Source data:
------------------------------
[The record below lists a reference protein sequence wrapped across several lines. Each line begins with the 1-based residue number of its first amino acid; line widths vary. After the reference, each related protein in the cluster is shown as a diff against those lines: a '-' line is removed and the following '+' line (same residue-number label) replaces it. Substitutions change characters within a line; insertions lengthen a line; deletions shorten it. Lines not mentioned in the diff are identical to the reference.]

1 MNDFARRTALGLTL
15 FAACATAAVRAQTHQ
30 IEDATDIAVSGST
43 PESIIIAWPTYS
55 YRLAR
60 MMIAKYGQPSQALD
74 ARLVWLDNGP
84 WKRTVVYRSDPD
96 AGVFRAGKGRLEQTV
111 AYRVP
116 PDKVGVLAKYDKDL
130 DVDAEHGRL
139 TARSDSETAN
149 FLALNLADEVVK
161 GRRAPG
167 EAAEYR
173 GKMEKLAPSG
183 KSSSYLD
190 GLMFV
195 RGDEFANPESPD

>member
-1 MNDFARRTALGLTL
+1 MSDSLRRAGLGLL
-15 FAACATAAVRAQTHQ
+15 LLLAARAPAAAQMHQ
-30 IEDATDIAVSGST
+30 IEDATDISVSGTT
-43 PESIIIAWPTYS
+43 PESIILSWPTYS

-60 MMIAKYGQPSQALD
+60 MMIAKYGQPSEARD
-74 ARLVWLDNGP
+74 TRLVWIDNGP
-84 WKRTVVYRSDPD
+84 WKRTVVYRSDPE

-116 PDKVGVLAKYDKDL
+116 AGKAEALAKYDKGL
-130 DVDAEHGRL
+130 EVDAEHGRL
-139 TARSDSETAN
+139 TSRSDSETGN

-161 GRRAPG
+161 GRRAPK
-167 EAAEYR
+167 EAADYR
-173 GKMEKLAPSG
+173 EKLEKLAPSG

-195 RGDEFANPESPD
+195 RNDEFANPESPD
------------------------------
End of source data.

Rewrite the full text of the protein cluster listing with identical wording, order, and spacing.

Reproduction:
[The record below lists a reference protein sequence wrapped across several lines. Each line begins with the 1-based residue number of its first amino acid; line widths vary. After the reference, each related protein in the cluster is shown as a diff against those lines: a '-' line is removed and the following '+' line (same residue-number label) replaces it. Substitutions change characters within a line; insertions lengthen a line; deletions shorten it. Lines not mentioned in the diff are identical to the reference.]

1 MNDFARRTALGLTL
15 FAACATAAVRAQTHQ
30 IEDATDIAVSGST
43 PESIIIAWPTYS
55 YRLAR
60 MMIAKYGQPSQALD
74 ARLVWLDNGP
84 WKRTVVYRSDPD
96 AGVFRAGKGRLEQTV
111 AYRVP
116 PDKVGVLAKYDKDL
130 DVDAEHGRL
139 TARSDSETAN
149 FLALNLADEVVK
161 GRRAPG
167 EAAEYR
173 GKMEKLAPSG
183 KSSSYLD
190 GLMFV
195 RGDEFANPESPD

>member
-1 MNDFARRTALGLTL
+1 MSDSLRRAGLGLL
-15 FAACATAAVRAQTHQ
+15 LLLAARAPAAAQMHQ
-30 IEDATDIAVSGST
+30 IEDATDISVSGTT
-43 PESIIIAWPTYS
+43 PESIILSWPTYS

-60 MMIAKYGQPSQALD
+60 MMIAKYGQPSEARD
-74 ARLVWLDNGP
+74 TRLVWIDNGP
-84 WKRTVVYRSDPD
+84 WKRTVVYRSDPE

-116 PDKVGVLAKYDKDL
+116 AGKAEALAKYDKGL
-130 DVDAEHGRL
+130 EVDAEHGRL
-139 TARSDSETAN
+139 TSRSDSETGN

-161 GRRAPG
+161 GRRAPK
-167 EAAEYR
+167 EAADYR
-173 GKMEKLAPSG
+173 EKLEKLAPSG

-195 RGDEFANPESPD
+195 RNDEFANPESPD